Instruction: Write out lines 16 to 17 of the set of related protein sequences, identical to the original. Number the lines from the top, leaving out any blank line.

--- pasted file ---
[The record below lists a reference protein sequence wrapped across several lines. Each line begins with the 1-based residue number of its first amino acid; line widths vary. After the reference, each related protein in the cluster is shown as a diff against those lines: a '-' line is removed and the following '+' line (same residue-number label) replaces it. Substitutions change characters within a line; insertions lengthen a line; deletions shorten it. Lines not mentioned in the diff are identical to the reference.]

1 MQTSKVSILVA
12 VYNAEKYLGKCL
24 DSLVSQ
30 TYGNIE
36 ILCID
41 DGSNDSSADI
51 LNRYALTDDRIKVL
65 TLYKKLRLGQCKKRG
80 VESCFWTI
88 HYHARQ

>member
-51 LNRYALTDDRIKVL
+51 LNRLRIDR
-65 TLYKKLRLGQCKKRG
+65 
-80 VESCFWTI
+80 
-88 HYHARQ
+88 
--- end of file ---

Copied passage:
+65 
-80 VESCFWTI